The other answer notes that this remains a controversial subject, and has already presented most of the evidence used by nationalist historians to make the case that the "Irish Potato Famine", or "Great Famine", was an instance of genocide.
However, it is equally important to examine the evidence that those historians tend to ignore. I will try to present some of that evidence here.
John Mitchel was many things, but he was not an historian. One of his claims to fame is that he wrote what is, perhaps, the most famous soundbite about the Irish Famine (and the one you quote in your question):
"The Almighty, indeed, sent the potato blight, but the English created the famine."
This is taken from his book, The Last Conquest of Ireland (Perhaps), published in 1860. It is worth examining the paragraph in full:
"I have called it an artificial famine: that is to say, it was a famine which desolated a rich and fertile island that produced every year abundance and superabundance to sustain all her people and many more. The English, indeed, call the famine a "dispensation of Providence"; and ascribe it entirely to the blight on potatoes. But potatoes failed in like manner all over Europe; yet there was no famine save in Ireland. The British account of the matter, then, is first, a fraud; second, a blasphemy. The Almighty, indeed, sent the potato blight, but the English created the famine."
- Mitchel, John, 1860, p219, my emphasis
So is this true?
Well, actually, no.
Yes, it is true that the potato blight devastated crops across Europe, but Ireland was by no means the only place that suffered famine. In Ireland, the famine lasted from 1845 to about 1849. The potato crop failed in the Scottish Highlands a year after the blight effected Ireland. The Highland Potato Famine would last for a decade, until about 1856.
The impact on the Scottish Highlands was less severe than that in Ireland, and the famine caused fewer deaths. In part this was because the population of the Highlands was smaller, but also – and perhaps more importantly – the impact was mitigated by aid (eventually) provided from elsewhere in the UK. This aid was provided as a direct result of lessons learned in Ireland.
Mitchel could hardly have been unaware of this. His claim that " … there was no famine save in Ireland" was clearly a lie. But, as I have pointed out, he was a politician, not an historian. Acknowledging that the potato blight had also caused famine elsewhere in the UK would have undermined his thesis that "…the English created the famine" in Ireland. Well, politicians being "economical with the truth" is nothing new!
A comment on the other answer notes that the famine was caused by "Mold growing on plants". Well, this is true. Specifically, we now know that mould was Phytophthora infestans. However, at the time of the Irish Potato Famine they did not know the cause of the harvest failure. This is a fact that is often glossed-over by modern nationalist historians.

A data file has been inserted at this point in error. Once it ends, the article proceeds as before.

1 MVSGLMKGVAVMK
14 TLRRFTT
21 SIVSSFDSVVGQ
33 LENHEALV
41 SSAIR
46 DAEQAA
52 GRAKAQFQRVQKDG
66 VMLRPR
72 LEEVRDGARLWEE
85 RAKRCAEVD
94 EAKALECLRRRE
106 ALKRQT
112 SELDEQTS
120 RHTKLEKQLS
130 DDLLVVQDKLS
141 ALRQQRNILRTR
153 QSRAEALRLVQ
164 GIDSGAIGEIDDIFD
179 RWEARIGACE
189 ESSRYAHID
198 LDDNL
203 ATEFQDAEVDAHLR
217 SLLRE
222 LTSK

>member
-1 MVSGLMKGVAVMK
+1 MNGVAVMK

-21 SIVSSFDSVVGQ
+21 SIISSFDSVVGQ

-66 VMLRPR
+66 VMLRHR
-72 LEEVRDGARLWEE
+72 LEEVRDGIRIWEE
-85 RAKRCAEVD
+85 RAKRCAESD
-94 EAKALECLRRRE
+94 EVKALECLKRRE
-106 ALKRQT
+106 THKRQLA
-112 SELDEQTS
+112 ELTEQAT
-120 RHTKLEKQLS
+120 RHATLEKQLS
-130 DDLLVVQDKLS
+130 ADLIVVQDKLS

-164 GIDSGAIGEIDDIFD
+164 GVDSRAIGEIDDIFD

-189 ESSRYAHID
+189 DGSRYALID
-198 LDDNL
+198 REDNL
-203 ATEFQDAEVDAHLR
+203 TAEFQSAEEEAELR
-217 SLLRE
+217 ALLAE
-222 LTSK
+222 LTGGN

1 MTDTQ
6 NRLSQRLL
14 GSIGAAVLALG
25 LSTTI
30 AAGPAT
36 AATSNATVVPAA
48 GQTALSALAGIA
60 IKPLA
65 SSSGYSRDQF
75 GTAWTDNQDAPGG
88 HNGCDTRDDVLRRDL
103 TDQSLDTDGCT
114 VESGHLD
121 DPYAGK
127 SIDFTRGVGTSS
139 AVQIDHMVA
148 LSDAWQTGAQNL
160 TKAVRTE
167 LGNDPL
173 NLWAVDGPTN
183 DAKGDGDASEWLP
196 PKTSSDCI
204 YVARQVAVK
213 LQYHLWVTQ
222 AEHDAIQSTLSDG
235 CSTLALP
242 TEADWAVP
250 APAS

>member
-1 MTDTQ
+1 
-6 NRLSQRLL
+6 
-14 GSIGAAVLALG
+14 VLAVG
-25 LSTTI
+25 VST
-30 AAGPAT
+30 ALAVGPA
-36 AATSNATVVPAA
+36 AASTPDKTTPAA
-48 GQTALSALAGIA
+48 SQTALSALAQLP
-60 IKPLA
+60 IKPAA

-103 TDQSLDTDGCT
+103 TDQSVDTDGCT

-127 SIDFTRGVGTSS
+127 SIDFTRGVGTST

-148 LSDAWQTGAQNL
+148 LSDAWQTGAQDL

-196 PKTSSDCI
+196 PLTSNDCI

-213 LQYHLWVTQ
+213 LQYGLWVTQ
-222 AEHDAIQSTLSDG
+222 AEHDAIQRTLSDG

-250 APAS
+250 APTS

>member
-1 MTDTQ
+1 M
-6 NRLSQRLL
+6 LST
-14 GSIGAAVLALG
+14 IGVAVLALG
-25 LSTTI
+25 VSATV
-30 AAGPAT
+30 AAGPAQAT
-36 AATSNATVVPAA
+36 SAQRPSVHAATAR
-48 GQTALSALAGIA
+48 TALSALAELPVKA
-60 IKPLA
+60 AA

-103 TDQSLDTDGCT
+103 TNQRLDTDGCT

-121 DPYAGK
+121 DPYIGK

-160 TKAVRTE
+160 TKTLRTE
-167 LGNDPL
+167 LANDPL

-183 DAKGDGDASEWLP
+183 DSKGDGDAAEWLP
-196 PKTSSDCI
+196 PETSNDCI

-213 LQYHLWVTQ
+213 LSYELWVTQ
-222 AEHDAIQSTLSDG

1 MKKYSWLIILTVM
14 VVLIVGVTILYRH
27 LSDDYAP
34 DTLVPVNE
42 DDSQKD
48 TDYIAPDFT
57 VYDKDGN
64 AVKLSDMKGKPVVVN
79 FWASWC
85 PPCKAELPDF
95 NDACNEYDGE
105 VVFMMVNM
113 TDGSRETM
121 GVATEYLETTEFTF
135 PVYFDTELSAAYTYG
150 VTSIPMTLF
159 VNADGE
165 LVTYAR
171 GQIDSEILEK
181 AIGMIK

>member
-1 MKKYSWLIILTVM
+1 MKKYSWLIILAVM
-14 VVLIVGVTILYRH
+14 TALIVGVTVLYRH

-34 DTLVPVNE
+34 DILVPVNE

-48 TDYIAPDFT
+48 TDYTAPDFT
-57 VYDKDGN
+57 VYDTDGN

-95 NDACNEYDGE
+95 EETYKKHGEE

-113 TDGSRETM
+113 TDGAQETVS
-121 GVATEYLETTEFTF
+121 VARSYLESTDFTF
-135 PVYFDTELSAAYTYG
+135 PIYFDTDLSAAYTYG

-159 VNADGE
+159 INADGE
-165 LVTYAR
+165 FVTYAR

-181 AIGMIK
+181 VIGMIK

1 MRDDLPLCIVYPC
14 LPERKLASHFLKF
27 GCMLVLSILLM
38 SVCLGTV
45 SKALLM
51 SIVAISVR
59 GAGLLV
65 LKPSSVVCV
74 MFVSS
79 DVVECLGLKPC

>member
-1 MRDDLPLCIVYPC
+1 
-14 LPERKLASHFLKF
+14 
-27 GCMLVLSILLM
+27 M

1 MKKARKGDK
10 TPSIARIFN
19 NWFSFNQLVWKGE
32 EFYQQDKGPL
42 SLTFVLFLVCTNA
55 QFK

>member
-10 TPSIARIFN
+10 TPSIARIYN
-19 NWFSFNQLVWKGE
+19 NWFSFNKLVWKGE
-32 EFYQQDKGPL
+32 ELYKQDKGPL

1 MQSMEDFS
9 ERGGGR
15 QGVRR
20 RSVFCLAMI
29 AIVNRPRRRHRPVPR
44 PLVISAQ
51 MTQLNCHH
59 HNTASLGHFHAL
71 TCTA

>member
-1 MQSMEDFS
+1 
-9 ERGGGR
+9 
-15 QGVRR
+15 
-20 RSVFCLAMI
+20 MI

In fact, one of the first responses to the famine by the British government was the Prime-Minister, Sir Robert Peel, setting up a commission of enquiry to try to find out what was causing the potato failures, and to suggest ways of preserving good potatoes. That commission was headed by the scientists, John Lindley and Lyon Playfair. In turn, the report from that commission was instrumental in bringing about the repeal of the 1815 Corn Laws.
In Ireland, the potato harvest improved slightly in 1847, raising hopes that the threat of famine had passed, before collapsing again in 1848 and 1849. This lead to a second period of famine. In fact, in the latter period the spread of disease probably killed more people than starvation did (although those people were undoubtedly weakened by hunger). Death from disease peaked in 1849 when there was a Cholera outbreak (the cause of cholera was also unknown in 1849).
In the first year or so of the famine, there was no reason to suppose that the Irish Potato Famine was going to be any different from the scores of famines recorded in Ireland over the previous 200 years.
Viewed in this context, some of the initial failures of the Westminster government are, perhaps, understandable. It was thought to be a short-term problem. Measures for poor-relief were supposed to have been in place since 1838. The problem would be solved when the next potato crop came in the following year.
Now, of course we have the benefit of hindsight. That was not something available to the government of the day, but some, including the nationalist historian Tim Coogan that you mentioned in the question, certainly attempt to present the series of events as if it was. This failure to present the evidence in the context of the day was one of a series of criticisms levelled against Coogan in an often ill-tempered radio debate with the historian Liam Kennedy.
Similarly, the Scottish Highlands were an agriculturally marginal area and prone to famines. Notable famines are recorded in the 1680s, the 1690s, the 1740s, the 1750s and the 1780s. However, as noted above, the response in Scotland would be conditioned by the evidence from the famine in Ireland. Nevertheless, it was estimated that three-quarters of the population of the Highlands and the Hebrides had nothing at all to eat by the end of 1846.
Religion was certainly a factor in Ireland. Yes, the British government and the majority of the population of the rest of the UK were mainly Protestant, while the victims of the Irish Potato Famine were mostly Roman Catholics. However, the problem ran deeper than that.
In the 19th century, people in Europe were much more religious than they are today. Most generally still believed that a natural disaster was somehow "God's judgement" on the victims (unless they themselves were the victims of the disaster, obviously!). An in fairness to them, we don't actually have to search too hard to find people who still express similar views today.